Where I begin
Where does the journey of a family history begin? Is it with a casual comment of ‘do you remember a particular person’. Is it in response to a television programme like ‘Who do you think you are’? Is it curiosity about a memory or a photograph? If it is your own family history like this is it was more about the physical places and the events of the times. Of course like many I shall begin the recording in a more conventional place. One black and white photograph and only my Mother’s word that the blur is my face. This is 1960.
This week’s theme
I or me.
As a poet you might refer to yourself directly as John Clare does here.
I am—yet what I am none cares or knows;
My friends forsake me like a memory lost:
I am the self-consumer of my woes—
They rise and vanish in oblivious host,
Like shadows in love’s frenzied stifled throes
And yet I am, and live—like vapours tossed
Into the nothingness of scorn and noise,
Into the living sea of waking dreams,
Where there is neither sense of life or joys,
But the vast shipwreck of my life’s esteems;
Even the dearest that I loved the best
Are strange—nay, rather, stranger than the rest.
I long for scenes where man hath never trod
A place where woman never smiled or wept
There to abide with my Creator, God,
And sleep as I in childhood sweetly slept,
Untroubling and untroubled where I lie
The grass below—above the vaulted sky.
And here is a contemporary poem about a life event. The poet Srikanth Reddy is both reflecting and deflecting from the implications of a medical procedure. Here is the poet reading his work.
Winter Term XV
Admittedly I may be blowing my <6 mm mole somewhat
out of proportion in the general scheme of things. At my
last follow-up, Dr. Song gently reminded me that we
entered the “catabasis” phase of my journey through
dermatological oncology some time ago.
Cata-, from the ancient Greek κατά, or downward, prefixed
to the intransitive form of the verbal stem baínō, to go. It
means a trip to the coast, a military retreat, an endless
windstorm over the Antarctic plateau, or the sadness
experienced by some men at a certain point in their lives.
In a clinical context, the term may also refer to the decline
or remission of a disease. So why do I still feel a ghostly
pinprick along the crease of my arm where the needle went
in before I went under? I suspect that I am not quite out of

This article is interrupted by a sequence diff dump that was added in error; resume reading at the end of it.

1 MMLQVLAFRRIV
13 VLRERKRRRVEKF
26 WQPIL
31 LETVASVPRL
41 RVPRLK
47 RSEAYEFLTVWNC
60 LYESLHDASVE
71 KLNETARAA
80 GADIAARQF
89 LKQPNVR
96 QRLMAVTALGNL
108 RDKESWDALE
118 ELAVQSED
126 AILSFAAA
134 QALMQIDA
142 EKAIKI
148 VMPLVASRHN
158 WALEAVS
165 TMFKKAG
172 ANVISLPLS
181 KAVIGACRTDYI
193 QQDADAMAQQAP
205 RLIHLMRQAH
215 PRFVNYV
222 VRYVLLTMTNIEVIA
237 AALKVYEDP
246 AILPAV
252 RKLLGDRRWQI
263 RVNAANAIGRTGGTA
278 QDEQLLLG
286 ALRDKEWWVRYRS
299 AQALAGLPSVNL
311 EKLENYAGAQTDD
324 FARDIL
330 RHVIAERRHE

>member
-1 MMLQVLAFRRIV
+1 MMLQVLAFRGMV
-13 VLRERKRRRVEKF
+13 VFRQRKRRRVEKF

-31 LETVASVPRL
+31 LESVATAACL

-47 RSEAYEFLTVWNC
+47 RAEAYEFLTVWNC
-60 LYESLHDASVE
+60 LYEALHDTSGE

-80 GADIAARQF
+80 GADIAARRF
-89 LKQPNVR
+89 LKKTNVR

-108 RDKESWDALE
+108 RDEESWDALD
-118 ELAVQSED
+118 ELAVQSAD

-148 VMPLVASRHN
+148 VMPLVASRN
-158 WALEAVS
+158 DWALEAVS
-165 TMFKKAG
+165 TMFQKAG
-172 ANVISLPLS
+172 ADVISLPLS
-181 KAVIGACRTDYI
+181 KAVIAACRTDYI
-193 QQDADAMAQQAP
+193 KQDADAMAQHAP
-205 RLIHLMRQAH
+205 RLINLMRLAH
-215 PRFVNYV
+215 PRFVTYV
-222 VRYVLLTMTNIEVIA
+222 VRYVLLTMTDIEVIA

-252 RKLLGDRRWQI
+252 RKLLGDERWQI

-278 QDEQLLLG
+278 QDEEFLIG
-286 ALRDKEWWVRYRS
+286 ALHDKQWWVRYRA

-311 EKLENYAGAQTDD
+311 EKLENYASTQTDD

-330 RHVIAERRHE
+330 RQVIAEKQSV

the woods yet. Then again, maybe the woods have yet to
Here I am in my garden. I am now sixty. How do you describe yourself? Maybe you have an ideal? Maybe like me in these times of social distancing and only the hour for walking (when you usually walk or roam a lot) have taken a fancy to elasticated waistbands and are wearing joggers.
And here is a poem by Jenny Joseph. But maybe you can span an actual period of time or recount a childhood memory. You might also want to listen to Pam Ayes making up a regret.
When I am an old woman I shall wear purple
With a red hat which doesn’t go, and doesn’t suit me.
And I shall spend my pension on brandy and summer gloves
And satin sandals, and say we’ve no money for butter.
I shall sit down on the pavement when I’m tired
And gobble up samples in shops and press alarm bells
And run my stick along the public railings
And make up for the sobriety of my youth.
I shall go out in my slippers in the rain
And pick flowers in other people’s gardens
And learn to spit.
You can wear terrible shirts and grow more fat
And eat three pounds of sausages at a go
Or only bread and pickle for a week
And hoard pens and pencils and beermats and things in boxes.
But now we must have clothes that keep us dry
And pay our rent and not swear in the street
And set a good example for the children.
We must have friends to dinner and read the papers.
But maybe I ought to practise a little now?
So people who know me are not too shocked and surprised
When suddenly I am old, and start to wear purple.
You could write a poem in praise of yourself. Tell us how wonderful you are at driving, brushing your teeth or perhaps eating an apple quietly in a cinema.